The shocking treatment to which the indentured servants were subjected shocked even the African slaves. Records from the then Public Records Office in 1667 document that even African slaves referred to indentured servants as the ‘White slaves’. The reality is that, as early as 1640, the English government had come to the realization that white labor had the potential of being extremely profitable if exploited in the right way. In places such as Barbados, slavery had been accepted as a valuable institution as far back as 1627. It is established, as documented in the Calendar of State Papers, that there were 21, 700 White slaves in the island by 1701. The free White citizens in America as well as Barbados did not hide the fact that they considered indentured servants as property. Virginia’s first General Assembly Speaker, John Pory, would declare that ‘White slaves are our most valuable principle of wealth’ in 1619.
This support from powerful elements in Barbados as well as the American colonies merely served to make life harder for indentured servants. Even as ordinary citizens were kidnapped in the continent, and forced into boats and ships bound for the colonies, they did not fetch as much money as African slaves. This merely resulted in them being mistreated. A record of the procurement of slaves and indentured servants in the 17th century asserts that due to the fact that African slaves cost more than indentured servants to purchase, they were treated with more care than the White wretches.
Conditions of Indentured Servitude in Barbados and Virginia
Indentured servants lived in some of the worst conditions in the American and Caribbean colonies as they had been forced to go there against their will, or due to impossible hardships encountered in their nation of origin. Irish indentured servants, in particular, suffered unimaginable hardships in England during the reign of Cromwell. From 1641 to 1653, they were faced with famines, massacres during the civil war, and disease outbreaks like plague. The English government extended, in 1652’s Act of Settlement, false promises of peace as long as the Irish consented to be treated as second class citizens in their own land. This merely resulted in the transplantation of more than 40, 000 Irish citizens to Connacht where they could be marshaled and directed to ships to the colonies. Irish soldiers were even given the opportunity to serve with the French as well as Spanish armies. This left the Irish virtually defenseless.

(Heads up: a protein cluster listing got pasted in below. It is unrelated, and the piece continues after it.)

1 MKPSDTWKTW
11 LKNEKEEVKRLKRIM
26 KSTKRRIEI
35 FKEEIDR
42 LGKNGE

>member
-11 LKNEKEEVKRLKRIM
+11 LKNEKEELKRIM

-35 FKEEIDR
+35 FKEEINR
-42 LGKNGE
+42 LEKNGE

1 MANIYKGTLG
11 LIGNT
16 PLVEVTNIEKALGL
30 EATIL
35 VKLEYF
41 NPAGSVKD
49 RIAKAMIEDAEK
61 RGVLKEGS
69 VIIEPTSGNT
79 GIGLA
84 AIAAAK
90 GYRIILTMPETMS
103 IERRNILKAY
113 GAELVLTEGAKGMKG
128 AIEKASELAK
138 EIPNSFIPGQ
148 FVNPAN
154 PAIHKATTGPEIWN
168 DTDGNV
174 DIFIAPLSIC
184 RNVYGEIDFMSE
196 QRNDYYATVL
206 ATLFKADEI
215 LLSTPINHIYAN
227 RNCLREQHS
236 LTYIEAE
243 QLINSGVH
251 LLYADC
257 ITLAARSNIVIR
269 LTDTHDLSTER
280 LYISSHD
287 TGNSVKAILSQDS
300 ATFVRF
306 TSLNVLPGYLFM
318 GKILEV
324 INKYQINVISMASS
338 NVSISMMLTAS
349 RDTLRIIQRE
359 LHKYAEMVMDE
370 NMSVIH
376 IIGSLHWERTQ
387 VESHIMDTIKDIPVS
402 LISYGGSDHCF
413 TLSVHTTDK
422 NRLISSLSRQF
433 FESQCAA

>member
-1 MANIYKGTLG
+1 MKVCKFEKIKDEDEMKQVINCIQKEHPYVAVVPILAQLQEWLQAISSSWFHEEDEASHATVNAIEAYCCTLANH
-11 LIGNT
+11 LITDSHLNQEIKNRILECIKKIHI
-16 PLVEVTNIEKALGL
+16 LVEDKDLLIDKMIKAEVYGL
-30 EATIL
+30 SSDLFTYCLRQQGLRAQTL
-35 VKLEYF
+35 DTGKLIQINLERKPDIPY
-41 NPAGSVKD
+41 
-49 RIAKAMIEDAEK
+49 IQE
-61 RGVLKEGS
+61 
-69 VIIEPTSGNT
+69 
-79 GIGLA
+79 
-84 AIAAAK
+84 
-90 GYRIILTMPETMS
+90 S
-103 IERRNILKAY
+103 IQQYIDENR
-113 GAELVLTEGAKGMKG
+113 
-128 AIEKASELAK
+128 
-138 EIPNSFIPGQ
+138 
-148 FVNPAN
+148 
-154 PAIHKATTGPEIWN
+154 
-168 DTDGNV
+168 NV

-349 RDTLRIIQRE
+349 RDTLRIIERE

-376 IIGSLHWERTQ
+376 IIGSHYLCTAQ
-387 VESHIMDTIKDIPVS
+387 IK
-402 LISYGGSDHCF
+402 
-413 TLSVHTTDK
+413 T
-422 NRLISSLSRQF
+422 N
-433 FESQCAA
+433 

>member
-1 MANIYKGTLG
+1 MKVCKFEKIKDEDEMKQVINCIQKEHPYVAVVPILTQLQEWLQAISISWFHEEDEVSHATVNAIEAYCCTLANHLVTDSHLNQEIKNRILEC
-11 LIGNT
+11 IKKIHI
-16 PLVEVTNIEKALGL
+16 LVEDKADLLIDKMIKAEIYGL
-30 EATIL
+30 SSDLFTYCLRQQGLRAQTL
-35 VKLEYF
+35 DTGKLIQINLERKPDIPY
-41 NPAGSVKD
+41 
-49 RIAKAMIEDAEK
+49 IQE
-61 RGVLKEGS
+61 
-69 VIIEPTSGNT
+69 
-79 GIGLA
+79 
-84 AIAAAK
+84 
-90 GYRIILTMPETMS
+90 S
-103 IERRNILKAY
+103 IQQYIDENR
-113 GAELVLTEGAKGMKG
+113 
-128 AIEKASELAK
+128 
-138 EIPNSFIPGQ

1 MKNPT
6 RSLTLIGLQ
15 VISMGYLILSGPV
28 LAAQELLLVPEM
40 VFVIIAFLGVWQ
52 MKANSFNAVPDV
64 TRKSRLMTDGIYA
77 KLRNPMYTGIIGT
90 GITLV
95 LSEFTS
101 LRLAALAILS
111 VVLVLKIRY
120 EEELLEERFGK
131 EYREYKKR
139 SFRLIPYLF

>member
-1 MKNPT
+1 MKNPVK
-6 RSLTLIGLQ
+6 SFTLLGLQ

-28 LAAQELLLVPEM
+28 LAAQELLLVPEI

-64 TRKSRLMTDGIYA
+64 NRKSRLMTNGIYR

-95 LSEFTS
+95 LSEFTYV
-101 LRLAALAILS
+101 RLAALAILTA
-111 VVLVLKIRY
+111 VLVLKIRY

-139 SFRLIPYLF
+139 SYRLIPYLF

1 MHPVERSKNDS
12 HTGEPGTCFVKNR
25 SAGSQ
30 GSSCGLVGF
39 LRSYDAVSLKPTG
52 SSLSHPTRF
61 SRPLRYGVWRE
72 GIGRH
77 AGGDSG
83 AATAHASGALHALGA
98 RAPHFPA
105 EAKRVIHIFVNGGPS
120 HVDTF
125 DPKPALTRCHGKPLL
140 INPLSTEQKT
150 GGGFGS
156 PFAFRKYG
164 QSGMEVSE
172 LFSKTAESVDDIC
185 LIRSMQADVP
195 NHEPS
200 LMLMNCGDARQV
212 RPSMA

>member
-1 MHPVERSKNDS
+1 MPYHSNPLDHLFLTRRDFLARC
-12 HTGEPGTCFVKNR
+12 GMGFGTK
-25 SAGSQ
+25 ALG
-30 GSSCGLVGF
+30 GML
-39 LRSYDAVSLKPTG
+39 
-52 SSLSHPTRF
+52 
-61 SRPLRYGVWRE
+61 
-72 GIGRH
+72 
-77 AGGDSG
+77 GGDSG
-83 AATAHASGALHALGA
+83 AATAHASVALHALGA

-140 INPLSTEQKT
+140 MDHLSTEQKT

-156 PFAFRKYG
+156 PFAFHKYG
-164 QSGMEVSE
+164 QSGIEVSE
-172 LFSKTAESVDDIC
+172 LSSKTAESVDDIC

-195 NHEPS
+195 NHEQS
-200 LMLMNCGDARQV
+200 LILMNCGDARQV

The weak, or disabled Irish men, as well as Irish widows and children who could not be forced to enlist in foreign armies would make up the first shipment of indentured servants to places like Barbados from 1649. Upon their arrival, they would be sold or rented to plantation owners in the island. The authorities in the West Indian island, though, were less than pleased with this wholesale dumping of unwanted Irish upon their shores. It is an established fact that by the mid 1650s, Irish indentured servants made up the largest percentage of indentured servants in Barbados. The English plantations viewed the Irish as being a special problem, because they had proved in the mother country, that they could organize themselves into armed resistance. This was a contributing factor in the gradual development of the preference for African slaves.
Indentured servants, as well as slaves, all suffered deeply due to the deplorable conditions in which they were forced to live. An English adventurer, John Scott, would write of seeing indentured servants and slaves laboring in the fields in the scorching sun, in the course of his travels to the West Indies. He added that the indentured servants of Irish extraction were often scorned by the African slaves. Even though the indentured servants could look forward to being free citizens if they completed their terms of service, they were not fed as well as the African slaves who were viewed as being a good investment because they were accustomed to the hot climate and could work well in the prevailing climatic conditions. The African slaves also appeared to be able to deal better with tropical diseases, and multiply in number.
Eyewitnesses would confirm that indentured servants were actually treated worse than African slaves at this time. Barbadian society in the 17th century had three classes- those of the Masters, slaves, and servants. Servants who arrived at the island at an age of more than 17 years were only supposed to serve for four years at their Master’s behest. However, indentured servants under the age of seventeen had to adhere to the stipulations of the agreement agree upon by the plantation owner, and the owner of the ship that transported them from Britain. Upon completing their term of service, indentured servants had the right o expect to be offered a piece of land by their former master.
Many, though, would not live to see their emancipation due to the extremely cruel treatment that t...